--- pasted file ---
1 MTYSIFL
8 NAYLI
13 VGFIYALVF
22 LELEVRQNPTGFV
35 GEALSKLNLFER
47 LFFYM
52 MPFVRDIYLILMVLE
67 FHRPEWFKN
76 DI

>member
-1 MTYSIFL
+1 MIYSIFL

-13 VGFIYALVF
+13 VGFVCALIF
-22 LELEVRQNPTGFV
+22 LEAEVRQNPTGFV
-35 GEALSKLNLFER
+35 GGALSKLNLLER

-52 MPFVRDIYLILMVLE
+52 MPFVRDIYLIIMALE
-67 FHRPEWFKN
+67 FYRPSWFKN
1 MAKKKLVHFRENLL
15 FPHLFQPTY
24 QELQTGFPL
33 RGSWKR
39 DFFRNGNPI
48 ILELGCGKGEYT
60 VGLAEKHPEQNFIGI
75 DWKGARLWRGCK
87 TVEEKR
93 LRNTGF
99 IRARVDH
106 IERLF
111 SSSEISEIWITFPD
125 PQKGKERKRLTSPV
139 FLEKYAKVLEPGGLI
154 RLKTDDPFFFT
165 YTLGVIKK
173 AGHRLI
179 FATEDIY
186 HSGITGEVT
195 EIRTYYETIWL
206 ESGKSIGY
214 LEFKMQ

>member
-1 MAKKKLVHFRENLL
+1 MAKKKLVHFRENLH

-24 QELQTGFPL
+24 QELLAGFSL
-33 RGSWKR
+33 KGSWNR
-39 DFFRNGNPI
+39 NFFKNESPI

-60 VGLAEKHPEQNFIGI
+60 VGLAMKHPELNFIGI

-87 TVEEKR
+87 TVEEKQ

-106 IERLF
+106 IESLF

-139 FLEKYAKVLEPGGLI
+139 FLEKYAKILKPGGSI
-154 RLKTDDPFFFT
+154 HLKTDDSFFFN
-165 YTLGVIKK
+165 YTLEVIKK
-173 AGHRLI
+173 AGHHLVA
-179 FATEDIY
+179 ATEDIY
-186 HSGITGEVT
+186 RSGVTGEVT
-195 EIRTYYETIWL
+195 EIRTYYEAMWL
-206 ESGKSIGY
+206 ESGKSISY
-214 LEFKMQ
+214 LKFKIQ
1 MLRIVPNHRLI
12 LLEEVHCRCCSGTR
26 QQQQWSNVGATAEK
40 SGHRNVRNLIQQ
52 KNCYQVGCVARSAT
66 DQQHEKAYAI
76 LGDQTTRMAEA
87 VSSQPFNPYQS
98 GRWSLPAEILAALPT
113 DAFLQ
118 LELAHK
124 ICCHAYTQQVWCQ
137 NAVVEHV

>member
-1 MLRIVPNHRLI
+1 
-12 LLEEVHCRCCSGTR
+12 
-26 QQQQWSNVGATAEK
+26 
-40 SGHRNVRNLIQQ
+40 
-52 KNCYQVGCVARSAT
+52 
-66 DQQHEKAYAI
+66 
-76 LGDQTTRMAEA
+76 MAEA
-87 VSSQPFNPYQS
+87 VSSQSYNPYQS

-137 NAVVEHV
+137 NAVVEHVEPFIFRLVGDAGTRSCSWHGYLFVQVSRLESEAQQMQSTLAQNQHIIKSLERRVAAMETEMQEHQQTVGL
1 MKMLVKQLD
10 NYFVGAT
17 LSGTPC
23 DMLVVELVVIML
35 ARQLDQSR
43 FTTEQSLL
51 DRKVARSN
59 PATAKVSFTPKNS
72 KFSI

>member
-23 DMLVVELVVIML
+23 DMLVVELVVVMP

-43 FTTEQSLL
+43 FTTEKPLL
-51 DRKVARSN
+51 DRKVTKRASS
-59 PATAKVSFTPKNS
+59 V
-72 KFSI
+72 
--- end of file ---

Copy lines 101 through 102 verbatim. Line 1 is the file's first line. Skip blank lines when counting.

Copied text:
-52 KNCYQVGCVARSAT
+52 